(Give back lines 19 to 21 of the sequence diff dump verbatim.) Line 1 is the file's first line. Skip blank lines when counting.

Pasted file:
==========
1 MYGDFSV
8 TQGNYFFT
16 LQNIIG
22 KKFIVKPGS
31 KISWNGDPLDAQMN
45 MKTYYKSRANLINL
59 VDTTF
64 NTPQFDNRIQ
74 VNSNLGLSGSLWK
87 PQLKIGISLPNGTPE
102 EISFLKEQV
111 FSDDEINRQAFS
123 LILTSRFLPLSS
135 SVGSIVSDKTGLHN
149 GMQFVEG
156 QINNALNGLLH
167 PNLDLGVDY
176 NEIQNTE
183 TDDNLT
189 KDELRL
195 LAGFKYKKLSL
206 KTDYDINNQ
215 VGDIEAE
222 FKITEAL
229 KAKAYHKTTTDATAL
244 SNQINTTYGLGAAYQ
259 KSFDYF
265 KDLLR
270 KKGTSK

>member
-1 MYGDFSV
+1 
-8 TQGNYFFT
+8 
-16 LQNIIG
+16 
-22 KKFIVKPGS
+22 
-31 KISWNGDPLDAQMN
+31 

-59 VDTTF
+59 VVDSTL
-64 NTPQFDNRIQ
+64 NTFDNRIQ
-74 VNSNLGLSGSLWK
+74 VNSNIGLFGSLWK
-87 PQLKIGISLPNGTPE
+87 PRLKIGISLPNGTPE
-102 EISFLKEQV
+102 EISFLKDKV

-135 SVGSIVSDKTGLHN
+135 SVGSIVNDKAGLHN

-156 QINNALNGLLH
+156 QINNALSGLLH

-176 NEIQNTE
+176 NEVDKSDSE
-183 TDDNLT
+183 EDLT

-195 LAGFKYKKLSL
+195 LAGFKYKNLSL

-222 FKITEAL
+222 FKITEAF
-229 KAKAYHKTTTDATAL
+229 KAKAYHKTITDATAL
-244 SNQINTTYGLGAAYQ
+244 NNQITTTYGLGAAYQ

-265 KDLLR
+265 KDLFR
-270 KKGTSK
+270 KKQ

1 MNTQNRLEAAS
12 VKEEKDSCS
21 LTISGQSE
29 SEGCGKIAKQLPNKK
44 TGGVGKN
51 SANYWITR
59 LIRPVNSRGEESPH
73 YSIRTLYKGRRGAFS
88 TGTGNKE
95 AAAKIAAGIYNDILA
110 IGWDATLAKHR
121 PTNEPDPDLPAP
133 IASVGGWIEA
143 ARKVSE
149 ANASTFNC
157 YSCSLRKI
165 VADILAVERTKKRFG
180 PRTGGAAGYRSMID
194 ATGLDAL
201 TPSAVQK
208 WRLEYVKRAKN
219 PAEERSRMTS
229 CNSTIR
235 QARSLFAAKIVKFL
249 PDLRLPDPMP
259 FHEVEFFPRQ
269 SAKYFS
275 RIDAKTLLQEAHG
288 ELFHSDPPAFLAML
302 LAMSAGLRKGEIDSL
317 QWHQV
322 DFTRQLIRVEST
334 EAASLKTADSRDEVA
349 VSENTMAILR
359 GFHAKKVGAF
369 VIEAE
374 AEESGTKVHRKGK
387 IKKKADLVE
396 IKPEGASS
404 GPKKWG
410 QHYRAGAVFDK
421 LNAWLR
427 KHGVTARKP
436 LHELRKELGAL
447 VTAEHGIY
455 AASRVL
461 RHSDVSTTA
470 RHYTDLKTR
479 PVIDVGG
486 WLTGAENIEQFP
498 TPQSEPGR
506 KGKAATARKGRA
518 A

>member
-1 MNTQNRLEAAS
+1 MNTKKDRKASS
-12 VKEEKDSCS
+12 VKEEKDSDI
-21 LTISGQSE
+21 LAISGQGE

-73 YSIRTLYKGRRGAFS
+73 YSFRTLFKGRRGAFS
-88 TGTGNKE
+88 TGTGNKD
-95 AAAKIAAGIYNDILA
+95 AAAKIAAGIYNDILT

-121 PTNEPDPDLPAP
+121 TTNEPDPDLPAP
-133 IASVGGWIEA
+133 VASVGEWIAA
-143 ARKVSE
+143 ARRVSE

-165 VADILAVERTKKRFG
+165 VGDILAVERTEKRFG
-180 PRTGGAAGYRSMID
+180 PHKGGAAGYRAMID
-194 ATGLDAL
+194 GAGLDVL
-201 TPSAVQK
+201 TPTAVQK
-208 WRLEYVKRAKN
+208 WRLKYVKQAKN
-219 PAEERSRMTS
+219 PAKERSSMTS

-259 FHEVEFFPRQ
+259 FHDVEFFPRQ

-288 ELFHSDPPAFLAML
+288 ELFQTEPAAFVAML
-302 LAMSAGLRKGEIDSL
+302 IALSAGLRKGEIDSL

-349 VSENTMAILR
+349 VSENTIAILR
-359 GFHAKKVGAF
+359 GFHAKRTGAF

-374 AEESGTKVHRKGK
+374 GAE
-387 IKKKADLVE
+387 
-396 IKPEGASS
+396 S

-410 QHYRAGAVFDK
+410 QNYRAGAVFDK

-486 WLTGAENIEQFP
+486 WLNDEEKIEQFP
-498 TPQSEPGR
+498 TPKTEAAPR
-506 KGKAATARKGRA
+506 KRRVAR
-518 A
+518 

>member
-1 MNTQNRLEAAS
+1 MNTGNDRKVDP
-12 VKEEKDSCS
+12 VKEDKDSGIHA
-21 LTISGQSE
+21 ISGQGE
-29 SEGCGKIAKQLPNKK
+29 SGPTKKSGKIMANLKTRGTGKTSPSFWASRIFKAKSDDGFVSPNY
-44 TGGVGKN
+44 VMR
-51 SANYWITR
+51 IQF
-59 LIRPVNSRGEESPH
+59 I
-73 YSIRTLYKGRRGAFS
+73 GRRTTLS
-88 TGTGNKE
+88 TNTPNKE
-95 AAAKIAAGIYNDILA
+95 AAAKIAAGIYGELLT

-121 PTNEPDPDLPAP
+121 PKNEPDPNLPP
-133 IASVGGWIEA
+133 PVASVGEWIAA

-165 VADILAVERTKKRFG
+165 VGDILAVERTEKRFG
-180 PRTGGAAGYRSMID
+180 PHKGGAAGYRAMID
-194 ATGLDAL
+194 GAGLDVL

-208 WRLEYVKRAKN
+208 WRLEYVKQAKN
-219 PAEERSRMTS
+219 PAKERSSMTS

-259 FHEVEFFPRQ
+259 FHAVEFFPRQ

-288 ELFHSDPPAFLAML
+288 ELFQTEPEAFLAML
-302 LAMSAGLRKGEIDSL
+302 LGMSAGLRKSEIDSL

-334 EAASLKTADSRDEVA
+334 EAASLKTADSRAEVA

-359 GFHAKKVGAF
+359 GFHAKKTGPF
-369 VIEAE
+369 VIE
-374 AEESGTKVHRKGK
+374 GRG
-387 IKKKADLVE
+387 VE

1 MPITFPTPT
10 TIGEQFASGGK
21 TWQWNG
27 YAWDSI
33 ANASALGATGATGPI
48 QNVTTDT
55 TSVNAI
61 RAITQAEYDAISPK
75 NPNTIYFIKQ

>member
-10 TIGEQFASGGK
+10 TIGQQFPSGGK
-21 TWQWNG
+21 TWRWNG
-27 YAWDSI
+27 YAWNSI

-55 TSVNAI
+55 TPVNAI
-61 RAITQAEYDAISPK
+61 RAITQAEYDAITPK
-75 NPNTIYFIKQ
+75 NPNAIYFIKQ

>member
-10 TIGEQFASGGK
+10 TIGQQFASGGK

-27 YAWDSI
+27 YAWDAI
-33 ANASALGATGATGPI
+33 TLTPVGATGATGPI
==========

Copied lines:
183 TDDNLT
189 KDELRL
195 LAGFKYKKLSL